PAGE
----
Page:The parochial history of Cornwall.djvu/114

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72
BOCONNOC

Underneath rest the remains of Benjamin Forster, B.D. of C.C.C. Cambridge 1760; Lady Camden's Lecturer at Wakefield in Yorkshire 1766; Rector of St. Mary Abchurch in London 1772; from thence removed to the Rectories of Boconock with Braddock in Cornwall, and to Carshayes, St. Michael, St. Stephens, and St. Dennis, in the same county, 1773. Born Aug. 7, O.S. 1736. Died Dec. 2, N.S. 1805. Epitaph written in the 33d year of his age:

Here, hapless mortal ! thy sure refuge find,
Crost in each fond device, each hope of joy;
Life's busy day was not for bliss design'd,
Toils, struggles, sufferings, its sad hours employ.
Yet meekly bow to Heaven's imperious sway,
Nor deem thyself a prey to unmixt woes;
The gentler virtues sooth the cares of day,
And life's calm eve shall lead to long repose.


Finally, Boconnoc-house is distinguished by having been the head quarters of King Charles the First in August and September 1684, when the army commanded by General Lord Essex, capitulated at Fowey.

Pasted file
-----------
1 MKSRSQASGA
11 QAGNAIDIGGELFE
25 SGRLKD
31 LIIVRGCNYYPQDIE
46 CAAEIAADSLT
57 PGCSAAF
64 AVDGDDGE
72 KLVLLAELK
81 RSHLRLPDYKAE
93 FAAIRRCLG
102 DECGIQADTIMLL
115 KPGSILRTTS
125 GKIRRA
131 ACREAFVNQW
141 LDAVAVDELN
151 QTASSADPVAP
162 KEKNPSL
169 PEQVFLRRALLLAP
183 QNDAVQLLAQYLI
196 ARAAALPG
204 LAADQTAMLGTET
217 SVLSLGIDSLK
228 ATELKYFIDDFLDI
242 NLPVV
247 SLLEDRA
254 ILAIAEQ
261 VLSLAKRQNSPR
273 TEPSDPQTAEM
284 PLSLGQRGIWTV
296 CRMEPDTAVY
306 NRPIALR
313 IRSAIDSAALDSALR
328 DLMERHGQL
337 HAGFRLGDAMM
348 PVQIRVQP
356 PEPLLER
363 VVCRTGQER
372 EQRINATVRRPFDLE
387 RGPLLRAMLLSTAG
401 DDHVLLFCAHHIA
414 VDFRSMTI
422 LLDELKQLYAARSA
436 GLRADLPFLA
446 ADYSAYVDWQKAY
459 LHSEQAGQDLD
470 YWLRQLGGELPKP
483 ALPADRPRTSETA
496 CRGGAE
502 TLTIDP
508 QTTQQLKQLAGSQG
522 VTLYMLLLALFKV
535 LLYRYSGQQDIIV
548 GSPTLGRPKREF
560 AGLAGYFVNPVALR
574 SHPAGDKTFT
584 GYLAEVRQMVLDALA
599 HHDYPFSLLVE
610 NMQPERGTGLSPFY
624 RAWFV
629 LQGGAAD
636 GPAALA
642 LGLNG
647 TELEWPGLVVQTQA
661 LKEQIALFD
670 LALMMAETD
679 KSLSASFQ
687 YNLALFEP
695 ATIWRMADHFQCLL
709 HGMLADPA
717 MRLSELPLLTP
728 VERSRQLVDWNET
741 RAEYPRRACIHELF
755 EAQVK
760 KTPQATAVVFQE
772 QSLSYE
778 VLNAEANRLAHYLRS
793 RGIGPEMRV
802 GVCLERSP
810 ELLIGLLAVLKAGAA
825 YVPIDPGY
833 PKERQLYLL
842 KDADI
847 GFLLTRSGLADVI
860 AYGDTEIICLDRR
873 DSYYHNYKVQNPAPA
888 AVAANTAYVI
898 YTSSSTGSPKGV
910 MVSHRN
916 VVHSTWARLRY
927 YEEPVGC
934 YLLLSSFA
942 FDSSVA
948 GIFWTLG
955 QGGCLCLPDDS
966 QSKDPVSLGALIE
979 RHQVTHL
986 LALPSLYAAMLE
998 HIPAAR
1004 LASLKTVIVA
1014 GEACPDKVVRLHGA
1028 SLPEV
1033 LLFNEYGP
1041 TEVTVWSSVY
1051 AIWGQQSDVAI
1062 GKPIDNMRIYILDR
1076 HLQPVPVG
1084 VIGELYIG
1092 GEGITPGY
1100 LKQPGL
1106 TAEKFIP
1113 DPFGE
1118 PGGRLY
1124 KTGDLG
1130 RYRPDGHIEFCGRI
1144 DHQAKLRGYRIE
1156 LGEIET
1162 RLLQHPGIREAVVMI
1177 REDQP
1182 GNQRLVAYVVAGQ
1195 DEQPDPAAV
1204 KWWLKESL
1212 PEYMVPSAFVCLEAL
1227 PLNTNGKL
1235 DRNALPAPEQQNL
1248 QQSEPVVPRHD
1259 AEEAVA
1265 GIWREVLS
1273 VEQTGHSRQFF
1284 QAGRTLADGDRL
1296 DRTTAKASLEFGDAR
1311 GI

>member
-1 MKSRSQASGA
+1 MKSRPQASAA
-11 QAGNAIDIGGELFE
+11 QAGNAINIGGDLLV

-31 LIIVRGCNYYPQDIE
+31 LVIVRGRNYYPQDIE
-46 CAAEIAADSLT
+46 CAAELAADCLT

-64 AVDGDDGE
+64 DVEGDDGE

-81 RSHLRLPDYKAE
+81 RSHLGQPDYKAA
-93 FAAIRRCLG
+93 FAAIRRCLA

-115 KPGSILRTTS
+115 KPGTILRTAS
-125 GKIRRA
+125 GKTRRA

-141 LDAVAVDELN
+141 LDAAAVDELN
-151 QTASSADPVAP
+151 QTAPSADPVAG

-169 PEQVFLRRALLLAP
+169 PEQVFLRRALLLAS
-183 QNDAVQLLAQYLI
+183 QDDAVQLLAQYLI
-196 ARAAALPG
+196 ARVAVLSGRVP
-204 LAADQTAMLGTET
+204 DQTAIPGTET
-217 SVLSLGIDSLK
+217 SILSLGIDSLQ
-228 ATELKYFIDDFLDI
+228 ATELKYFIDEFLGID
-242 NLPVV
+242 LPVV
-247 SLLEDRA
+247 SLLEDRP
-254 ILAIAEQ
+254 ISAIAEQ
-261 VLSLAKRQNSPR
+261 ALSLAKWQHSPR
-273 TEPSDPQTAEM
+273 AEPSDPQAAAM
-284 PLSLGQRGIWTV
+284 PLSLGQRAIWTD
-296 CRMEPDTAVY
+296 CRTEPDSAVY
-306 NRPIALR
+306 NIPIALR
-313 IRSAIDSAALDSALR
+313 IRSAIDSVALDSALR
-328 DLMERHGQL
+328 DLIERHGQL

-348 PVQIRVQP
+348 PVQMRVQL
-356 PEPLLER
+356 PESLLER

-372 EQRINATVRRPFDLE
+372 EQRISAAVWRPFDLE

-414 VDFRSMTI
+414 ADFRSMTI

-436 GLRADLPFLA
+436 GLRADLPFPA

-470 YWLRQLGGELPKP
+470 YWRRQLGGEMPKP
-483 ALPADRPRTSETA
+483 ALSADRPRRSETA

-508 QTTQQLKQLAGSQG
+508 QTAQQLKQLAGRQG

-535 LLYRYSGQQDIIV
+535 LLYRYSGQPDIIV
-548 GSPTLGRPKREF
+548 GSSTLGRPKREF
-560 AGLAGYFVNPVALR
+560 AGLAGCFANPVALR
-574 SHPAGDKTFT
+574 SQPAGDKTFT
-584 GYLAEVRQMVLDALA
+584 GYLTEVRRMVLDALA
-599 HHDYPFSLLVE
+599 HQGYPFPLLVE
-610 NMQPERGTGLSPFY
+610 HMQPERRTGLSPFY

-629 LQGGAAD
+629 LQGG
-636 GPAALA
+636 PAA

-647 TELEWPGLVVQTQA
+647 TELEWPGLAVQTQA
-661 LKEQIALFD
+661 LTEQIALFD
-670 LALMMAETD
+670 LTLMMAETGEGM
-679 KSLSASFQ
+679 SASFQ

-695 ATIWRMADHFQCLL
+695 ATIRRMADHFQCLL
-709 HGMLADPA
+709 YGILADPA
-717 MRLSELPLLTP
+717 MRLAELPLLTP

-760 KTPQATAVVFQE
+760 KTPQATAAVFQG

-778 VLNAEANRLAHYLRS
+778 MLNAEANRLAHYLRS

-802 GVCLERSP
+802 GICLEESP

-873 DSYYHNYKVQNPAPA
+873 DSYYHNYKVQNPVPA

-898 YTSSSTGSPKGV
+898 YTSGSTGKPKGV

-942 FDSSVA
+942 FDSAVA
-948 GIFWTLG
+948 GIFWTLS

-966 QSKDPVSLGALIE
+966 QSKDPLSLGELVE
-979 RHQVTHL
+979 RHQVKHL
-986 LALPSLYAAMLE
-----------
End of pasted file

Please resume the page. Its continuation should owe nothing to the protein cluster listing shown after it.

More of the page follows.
This parish contains 1772 statute acres.

Population in 1801 in 1811 in 1821 in 1831
212 236 253 259;

Or somewhat more than 22 per cent, in 30 years.

The Geology of this parish has nothing peculiar or characteristic. Dr. Boase remarks that the eastern part is a continuation of the barren downs which extend nearly to Lostwithiel, and that the southern, which is the fertile part, belongs to the calcarious series of the schistose group, but that the rocks are too much concealed under the alluvial soil to allow of their nature being very evidently manifest.